Powerful Moments


I’ve seen powerful images in all facets of photography, from street portraiture to landscapes. As I grow and see my own photographic vision develop, more and more the powerful moments I’m capturing are the small, personal moments... the moment two children make each other laugh, a family all snuggled in bed together... a mother bathing her child in the kitchen sink.


These are the instances that leave me in awe of the beauty of the life I’ve been blessed with. These are the moments that bring a tear to a mother’s eye, whether seen from the perspective of five or 50 years.


In the same way your sense of  smell can take you right back to a moment in time, truly personal images can pull a viewer into that moment. Too often we get caught up in styling our family portraits like a commercial photo shoot. What is the purpose of a family portrait, if not to remind us of who we really were at that moment?


I always love a client who starts off by telling me about some little expression or aspect of personality that they are hoping to capture. This tells me that we are working toward the common goal of capturing the essence of this moment in a life that is so precious they don’t want to let it go.


I think it’s important to take a moment and decide what aspect of your subject’s personality you want to capture. From that point you can start figuring out how to let them shine. A messy toddler might be best photographed in a driveway with a bucket of sidewalk chalk. I’ll often ask little boys to help me “fix” something and click away as their facial expressions reflect their attempts to puzzle out a problem. Want a great portrait of a mother and a newborn? Instead of trying to get all faces pointed at the camera, smiling away, have mom look at her baby and watch her face come alive with joy and awe.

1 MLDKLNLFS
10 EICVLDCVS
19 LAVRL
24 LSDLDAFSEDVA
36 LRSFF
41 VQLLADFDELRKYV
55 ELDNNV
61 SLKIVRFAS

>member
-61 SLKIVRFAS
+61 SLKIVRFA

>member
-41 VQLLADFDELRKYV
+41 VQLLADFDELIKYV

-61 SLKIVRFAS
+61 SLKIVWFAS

When working with a family, it can often be difficult to get past the "perfect" image they imagine. Traditionally, I start a session with the more formal images to give them the impression and reassurance that we have the “important shots” done. After that I encourage them to relax and play while I capture a few extra images. The families that are able to really let their guard down and be their true selves with a camera present are the ones who can truly capture "time in a bottle"—or in a photograph.


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 Thanks for the recommendations, I'm in the Dallas area, but I went ahead and purchased a few assorted rolls to shoot.  It's been a long time,  should be fun.

I don't know where you are, but here in NYC, there are quite a few labs that do traditional processing. Click here for some recommendations.

No problem, I do miss film... I only let go of my medium and large format equipment a year or two ago.  The editing demands of todays clients make a bit of Photoshop work a must anymore.   I've been itching to shoot a few rolls of film, but don't have a lab that does traditional printing.  Any recommendations?

Thank you. It's hard to tell on a cheap PC monitor. I asked because some of our other art-photographer guest writers still capture their images on film.

 All of these images were shot digitally using either my NikonD300 or D700.   I originally made the transition from film to digital in 2001 with the Nikon D1.

Are the originals made on film, or are they digital?

Thank you all for the compliments,  I had pulled some samples in color as well as black and white, but I tend to lean toward black and white when an image has a powerful emotion or composition.  While I do have images I love that are color, I feel like the black and white is well suited toward timeless moments.  I also tend to use b&w as a sort of "test" of the strength of an image. 

These are absolutely beautiful! We all want to capture these perfect moments when our children are so happy and laughing. Great advice and will look forward to working on this.

 I also notice all of the example photos are BW, I'd love to see a comment on why that is.

 Good advice, I recently photographed a New Born and the client did want a specific expression captured. I just stick around til I see it, but this article will help me hone my captures.